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I have a dataset of 815 positive examples and 9492 negative examples for a certain class. Each example is represented by 12 features and a target label (i.e. TRUE/FALSE). The dataset is in a CSV file and can be downloaded from here.

The 12 features are measures of different quality aspects. The question I am trying to answer is whether or not the positive instances of this class are significantly better (or worse) in any of these quality aspects compared with the negative instances. In other words, I need to know which of the features (if any) have significantly different values in the positive/negative examples.

I would deeply appreciate it if you could suggest one or more appropriate statistical analysis for this dataset.

UPDATE: a new version of the dataset with 15 features has been uploaded.

UPDATE 2: I have tried using Mann-Whitney test and I have surprisingly found statistically significant differences in 12 out of 15 features, 11 of which are significant at p-value <0.0001. This may indicate that the test used is not the appropriate one. If it is indeed an appropriate test, how can I appropriately select the 3 features with the most significant differences?

UPDATE 3: all features are on the Ratio scale.

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  • $\begingroup$ please be more specific as to the goal of your analysis $\endgroup$ Aug 26, 2015 at 9:41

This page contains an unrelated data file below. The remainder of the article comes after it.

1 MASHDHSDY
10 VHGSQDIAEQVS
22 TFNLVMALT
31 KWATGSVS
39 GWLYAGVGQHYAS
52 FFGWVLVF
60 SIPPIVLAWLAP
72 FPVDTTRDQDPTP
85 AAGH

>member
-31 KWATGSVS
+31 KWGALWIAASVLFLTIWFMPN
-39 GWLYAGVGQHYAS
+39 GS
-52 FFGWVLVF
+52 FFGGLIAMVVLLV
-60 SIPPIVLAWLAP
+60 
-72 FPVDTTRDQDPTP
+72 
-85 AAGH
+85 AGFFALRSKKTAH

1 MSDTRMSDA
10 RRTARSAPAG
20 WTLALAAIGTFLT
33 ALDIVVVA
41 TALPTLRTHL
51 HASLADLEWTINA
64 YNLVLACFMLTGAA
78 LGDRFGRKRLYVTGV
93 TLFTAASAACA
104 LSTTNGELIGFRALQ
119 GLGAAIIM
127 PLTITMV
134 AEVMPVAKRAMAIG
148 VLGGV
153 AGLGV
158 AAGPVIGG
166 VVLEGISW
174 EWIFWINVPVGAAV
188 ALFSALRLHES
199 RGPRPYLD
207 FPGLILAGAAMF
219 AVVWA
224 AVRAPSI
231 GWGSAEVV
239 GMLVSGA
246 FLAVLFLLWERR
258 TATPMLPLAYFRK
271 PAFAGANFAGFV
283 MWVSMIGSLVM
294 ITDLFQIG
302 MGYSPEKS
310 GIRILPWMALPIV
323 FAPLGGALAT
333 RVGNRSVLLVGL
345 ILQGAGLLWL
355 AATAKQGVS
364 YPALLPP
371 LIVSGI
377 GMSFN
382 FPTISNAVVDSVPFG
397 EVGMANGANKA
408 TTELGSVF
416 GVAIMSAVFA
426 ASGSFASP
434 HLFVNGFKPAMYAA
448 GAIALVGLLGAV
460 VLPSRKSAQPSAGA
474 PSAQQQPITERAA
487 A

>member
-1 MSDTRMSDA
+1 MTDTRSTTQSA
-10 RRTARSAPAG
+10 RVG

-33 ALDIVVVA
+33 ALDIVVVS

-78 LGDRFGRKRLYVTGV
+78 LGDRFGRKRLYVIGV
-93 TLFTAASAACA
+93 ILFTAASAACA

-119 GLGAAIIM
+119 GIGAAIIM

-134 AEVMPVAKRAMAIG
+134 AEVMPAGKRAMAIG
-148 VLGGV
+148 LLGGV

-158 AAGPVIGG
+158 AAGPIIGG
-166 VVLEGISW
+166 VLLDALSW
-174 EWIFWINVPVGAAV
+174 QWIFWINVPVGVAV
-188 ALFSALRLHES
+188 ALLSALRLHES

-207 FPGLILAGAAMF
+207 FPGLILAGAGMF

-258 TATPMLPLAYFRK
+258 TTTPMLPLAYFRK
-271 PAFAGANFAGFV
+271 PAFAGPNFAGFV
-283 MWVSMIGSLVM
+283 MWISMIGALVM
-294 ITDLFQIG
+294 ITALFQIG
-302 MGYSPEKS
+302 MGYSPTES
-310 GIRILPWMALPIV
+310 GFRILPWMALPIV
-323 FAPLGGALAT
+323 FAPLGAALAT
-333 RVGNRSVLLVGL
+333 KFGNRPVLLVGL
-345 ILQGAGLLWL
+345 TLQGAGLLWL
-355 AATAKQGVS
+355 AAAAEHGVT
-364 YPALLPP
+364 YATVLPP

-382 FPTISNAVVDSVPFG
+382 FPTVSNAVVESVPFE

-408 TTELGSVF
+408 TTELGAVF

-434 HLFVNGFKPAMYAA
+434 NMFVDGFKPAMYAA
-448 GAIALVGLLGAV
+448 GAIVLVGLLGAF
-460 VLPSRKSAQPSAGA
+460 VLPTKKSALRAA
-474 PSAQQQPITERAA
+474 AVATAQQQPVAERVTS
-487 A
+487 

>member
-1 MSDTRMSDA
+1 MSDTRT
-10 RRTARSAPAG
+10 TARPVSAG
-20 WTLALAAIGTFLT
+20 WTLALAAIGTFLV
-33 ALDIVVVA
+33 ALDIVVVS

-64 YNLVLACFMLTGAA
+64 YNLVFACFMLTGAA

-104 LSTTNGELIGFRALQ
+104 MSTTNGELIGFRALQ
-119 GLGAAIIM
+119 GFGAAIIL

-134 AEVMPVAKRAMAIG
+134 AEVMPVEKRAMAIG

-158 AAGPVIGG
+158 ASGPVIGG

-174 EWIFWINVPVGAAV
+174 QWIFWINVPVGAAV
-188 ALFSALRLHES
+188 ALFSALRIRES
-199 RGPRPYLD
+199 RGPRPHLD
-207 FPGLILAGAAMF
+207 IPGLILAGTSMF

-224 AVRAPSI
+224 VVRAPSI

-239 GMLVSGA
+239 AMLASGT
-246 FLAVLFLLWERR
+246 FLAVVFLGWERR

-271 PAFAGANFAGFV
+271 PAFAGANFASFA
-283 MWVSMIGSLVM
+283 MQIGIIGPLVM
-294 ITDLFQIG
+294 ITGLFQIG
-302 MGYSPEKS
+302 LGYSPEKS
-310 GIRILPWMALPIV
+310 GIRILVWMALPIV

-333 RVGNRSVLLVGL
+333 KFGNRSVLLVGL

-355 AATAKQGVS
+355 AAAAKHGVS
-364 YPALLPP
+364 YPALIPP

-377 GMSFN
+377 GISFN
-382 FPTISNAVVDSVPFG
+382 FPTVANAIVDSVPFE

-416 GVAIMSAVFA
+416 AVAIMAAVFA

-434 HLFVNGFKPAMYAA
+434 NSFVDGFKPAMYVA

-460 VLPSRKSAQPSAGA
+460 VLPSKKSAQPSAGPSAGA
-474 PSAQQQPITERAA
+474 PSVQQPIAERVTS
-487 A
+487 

• $\begingroup$ Thanks for your response. The 15 features are measures of different quality aspects. The question I am trying to answer is whether or not the positive instances of this class are significantly better (or worse) in any of these quality aspects compared with the negative instances. $\endgroup$ Aug 26, 2015 at 9:52
  • $\begingroup$ The data on features in the .csv file don't all seem to be in ratio scales; many seem to be integer values with extremely wide ranges. Also, it would help to know why you want to "select the 3 features with the most significant differences." Although this often seems to be a good way to proceed, it typically isn't. For example, it would miss a feature that is related to the distribution between classes only when the relations of other features to the classes are also taken into account. $\endgroup$
    – EdM
    Sep 27, 2015 at 19:40
  • $\begingroup$ According to page 27 in this book (Data Mining: Concepts, Models, Methods, and Algorithms), "Continuous variables are represented in large data sets with values that are numbers — real or integers". "The difference between these two scales (interval and ratio scales) lies in how the 0 point is defined in the scale". $\endgroup$ Sep 28, 2015 at 13:35
  • $\begingroup$ With regards to why I want to select the most significant features, it is because they all represent a type of features & capture information not directly related to the class I am trying to train a classifier for. I have already trained a classifier (SVM) for it with the standard set of features & by adding the most significant features from the other type of features, I can answer the question of whether the inclusion of features from this other type will improve or degrade the performance of classifiers. Adding all significant features from this other type isn't an option due to some issues $\endgroup$ Sep 28, 2015 at 13:46

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